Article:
Managing Bladder Incontinence When You Travel
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Here at Depend.com, we hear from community members who deal with the practical aspects of incontinence so that they can do physically demanding work, take on extreme sports and live very active lifestyles. It’s inspiring, as the emotional challenges of bladder control problems can, at first, seem overwhelming.
Fear can get in the way of leaving the house – fear of accidents, fear that others will discover your condition, or even fear of what “might happen” if you venture too far from home. It’s easy to become a homebody since it can feel so much more comfortable with your supplies at hand and your routine firmly entrenched.
What if you’re new to the demands of bladder control problems and you want to travel, not just to work or the store, but on a day trip or even a cruise?
Here are a few suggestions for getting out and about, whether it’s a day at an amusement park or a trip around the world.
[b]1. Plan for more supplies than you think you’ll need. [/b]It’s not unusual these days to carry an extra messenger bag or backpack, so don’t worry about what people will “think” you’re bringing. If you’re travelling by car, put some extras in a box in the trunk.
Take at least 30% more supplies than you anticipate using, including your usual urinary incontinence products, extra clothing, disposable cleansing wipes, a barrier cream and sealable bags. Throw in a few garbage bags, too, in case your clothes get wet or finding a place to dispose your used products is challenging. You might also bring along a small container of baking soda to help kill odors.
If your trip is going to be exceptionally long, perhaps a few weeks or a month, you may be able to have extra incontinence products shipped to your destination or use a store locator to ensure you’ll be able to get what you need where you’re going.
[b]2. Scout out the restrooms ahead of time.[/b] Knowing what to expect and where the restrooms are along your travel route can bring a strong sense of security. There’s a mobile app called Have2P that can help you plan for bathroom breaks. Plus, Charmin has a new website and free mobile app called “Sit or Squat” that allows users to find and rate restrooms around the world.
[b]3. Make a pact with your fellow travelers.[/b] If you’re travelling with others, it’s okay to confess that you have a “small bladder” and agree to stop for frequent breaks. You may find out that your companions also appreciate not having to “hold it.” (No, you don’t have to reveal the details of your bladder condition, unless you’re comfortable doing so.)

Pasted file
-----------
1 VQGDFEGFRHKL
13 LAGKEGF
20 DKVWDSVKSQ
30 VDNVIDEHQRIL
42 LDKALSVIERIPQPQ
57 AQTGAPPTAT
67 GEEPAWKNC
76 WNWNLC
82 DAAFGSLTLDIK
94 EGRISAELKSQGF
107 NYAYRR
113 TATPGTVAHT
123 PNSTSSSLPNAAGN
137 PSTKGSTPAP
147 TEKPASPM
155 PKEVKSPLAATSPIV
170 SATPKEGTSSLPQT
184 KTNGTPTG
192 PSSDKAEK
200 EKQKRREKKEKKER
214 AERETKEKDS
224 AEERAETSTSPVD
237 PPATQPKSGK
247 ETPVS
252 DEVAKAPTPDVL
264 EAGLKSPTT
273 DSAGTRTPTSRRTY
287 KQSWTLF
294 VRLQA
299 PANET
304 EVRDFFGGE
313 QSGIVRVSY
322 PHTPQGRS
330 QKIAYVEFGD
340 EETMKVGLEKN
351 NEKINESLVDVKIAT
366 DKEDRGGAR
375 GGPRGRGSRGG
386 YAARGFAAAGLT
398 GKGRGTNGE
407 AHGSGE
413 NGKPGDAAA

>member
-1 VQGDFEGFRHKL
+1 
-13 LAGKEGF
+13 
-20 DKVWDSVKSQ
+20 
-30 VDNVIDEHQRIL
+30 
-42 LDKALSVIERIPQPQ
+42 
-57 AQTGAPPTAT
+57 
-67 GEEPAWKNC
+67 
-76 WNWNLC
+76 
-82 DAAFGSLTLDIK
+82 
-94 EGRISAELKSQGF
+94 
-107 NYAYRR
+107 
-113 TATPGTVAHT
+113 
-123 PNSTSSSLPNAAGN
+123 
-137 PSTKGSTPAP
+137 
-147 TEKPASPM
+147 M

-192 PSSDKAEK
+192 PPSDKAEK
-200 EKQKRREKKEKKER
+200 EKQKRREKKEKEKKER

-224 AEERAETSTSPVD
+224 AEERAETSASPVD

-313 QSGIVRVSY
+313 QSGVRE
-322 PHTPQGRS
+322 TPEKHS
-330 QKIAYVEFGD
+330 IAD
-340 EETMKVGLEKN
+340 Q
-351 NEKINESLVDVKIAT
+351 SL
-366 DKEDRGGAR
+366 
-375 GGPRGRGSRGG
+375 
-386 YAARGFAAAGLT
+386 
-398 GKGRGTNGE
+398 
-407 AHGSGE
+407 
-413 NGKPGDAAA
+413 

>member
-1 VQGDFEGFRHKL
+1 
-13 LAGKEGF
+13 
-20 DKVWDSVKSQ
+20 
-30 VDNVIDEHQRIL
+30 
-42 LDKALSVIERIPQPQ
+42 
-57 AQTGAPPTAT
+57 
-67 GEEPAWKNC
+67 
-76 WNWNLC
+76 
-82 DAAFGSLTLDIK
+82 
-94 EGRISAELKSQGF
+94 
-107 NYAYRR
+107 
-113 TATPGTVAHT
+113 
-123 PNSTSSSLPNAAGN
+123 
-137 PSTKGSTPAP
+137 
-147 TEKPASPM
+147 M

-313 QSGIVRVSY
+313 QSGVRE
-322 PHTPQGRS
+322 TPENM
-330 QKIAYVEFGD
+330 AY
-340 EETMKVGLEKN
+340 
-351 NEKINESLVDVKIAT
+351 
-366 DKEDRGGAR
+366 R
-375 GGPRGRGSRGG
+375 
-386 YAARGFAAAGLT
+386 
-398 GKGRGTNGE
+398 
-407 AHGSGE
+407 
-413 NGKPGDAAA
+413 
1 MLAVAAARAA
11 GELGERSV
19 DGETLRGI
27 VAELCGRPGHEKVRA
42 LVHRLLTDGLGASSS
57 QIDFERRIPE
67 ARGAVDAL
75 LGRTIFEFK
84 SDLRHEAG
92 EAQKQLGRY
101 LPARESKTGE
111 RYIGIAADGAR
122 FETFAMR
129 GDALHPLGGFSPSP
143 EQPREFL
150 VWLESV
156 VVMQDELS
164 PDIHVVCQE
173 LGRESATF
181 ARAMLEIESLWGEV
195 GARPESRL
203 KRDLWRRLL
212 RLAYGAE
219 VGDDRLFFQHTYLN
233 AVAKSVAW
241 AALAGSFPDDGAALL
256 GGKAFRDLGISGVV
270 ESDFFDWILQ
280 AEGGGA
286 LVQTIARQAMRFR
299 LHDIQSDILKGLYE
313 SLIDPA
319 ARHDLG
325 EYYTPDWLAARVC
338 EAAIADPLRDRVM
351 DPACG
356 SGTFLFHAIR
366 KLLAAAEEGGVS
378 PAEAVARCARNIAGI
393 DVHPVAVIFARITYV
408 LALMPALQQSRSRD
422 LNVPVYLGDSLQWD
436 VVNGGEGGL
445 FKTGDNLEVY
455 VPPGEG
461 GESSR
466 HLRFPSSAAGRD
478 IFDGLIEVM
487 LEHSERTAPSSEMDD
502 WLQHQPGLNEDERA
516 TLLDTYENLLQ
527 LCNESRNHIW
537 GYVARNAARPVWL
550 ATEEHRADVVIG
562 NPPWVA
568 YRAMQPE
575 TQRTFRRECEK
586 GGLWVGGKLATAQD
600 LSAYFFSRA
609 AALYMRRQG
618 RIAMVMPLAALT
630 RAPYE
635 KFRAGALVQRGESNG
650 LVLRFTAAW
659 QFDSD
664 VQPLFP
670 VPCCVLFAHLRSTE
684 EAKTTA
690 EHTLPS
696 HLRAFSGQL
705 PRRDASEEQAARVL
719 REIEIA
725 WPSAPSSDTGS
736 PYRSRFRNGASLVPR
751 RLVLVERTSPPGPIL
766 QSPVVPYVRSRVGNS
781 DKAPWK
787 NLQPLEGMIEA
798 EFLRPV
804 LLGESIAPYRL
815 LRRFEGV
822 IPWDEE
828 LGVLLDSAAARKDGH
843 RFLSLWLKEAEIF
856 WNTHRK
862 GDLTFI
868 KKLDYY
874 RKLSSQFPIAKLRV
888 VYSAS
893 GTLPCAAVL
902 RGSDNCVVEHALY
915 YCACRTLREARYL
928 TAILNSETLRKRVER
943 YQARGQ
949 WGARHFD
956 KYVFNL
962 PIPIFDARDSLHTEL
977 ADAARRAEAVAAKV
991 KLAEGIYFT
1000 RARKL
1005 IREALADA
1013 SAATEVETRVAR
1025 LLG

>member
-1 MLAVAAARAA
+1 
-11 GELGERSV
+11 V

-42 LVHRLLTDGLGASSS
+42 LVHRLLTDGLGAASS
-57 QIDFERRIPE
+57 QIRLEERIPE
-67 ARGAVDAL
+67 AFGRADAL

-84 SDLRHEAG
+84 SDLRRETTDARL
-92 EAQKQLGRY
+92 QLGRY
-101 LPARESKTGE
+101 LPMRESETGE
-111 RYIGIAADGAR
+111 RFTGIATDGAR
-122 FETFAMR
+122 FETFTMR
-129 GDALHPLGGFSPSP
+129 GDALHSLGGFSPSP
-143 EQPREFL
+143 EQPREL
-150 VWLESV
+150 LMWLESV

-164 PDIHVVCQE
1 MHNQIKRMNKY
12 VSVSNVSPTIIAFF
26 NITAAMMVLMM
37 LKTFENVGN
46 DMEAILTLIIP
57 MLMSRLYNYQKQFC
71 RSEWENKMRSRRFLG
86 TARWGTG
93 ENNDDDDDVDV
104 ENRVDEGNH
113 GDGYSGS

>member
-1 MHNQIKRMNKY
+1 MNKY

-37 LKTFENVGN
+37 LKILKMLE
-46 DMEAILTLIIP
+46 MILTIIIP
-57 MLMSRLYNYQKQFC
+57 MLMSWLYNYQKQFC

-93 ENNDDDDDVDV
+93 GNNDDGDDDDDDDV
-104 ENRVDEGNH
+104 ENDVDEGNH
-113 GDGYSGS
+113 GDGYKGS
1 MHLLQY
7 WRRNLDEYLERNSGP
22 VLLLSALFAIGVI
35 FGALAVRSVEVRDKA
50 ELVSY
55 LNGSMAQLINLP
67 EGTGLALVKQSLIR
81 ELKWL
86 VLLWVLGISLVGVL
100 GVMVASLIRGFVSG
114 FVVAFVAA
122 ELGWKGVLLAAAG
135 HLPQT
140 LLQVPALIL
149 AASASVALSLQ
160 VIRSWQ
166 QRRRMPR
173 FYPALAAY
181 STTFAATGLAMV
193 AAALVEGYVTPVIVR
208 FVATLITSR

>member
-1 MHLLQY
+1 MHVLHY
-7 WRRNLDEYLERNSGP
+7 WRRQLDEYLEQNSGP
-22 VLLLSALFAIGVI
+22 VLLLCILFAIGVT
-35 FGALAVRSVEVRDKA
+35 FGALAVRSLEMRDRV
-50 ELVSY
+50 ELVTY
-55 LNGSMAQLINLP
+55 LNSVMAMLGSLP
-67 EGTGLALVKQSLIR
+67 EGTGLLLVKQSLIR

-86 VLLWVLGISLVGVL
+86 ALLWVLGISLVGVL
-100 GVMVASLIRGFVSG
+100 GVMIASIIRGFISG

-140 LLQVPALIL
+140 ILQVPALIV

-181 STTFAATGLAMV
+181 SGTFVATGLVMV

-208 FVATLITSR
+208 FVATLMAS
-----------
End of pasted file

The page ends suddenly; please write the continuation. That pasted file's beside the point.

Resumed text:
[b]4. Don’t veer too far from your routine. [/b]When you’re traveling, it can be easy to lose track of your needs, like eating and drinking in ways that make it easier to manage your bladder, doing your pelvic floor exercises or practicing other self-care methods. Get enough sleep. Keep your cool if you encounter any travel hiccups. And keep up your normal schedule as much as possible.
[b]5. Always bring water with you[/b] so you can avoid bladder-irritating caffeinated beverages and soft drinks. (If you’re going through TSA at the airport, you’ll most likely have to buy it once you’re through the security screening.)
[b]6. Don’t be afraid of “trial and error.”[/b] Many people with urinary incontinence don’t let their condition stop them from doing whatever they want. They may have to try several different ways to manage the practical aspects, though it’s worth the effort. It may take a bit of experimentation, though you’ll only learn how to do it by doing it! Start with a day trip, then perhaps a weekend and eventually, you’ll be comfortable traveling to far off places.
[b]7. Enjoy yourself! [/b]When going on vacation, the idea is to relax and get away from it all. While you may not be able to “get away” from your bladder control issue, you don’t have to let it stop you.
[i][b]What about you? Do you have any tips for travelers with bladder control issues?[/b][/i]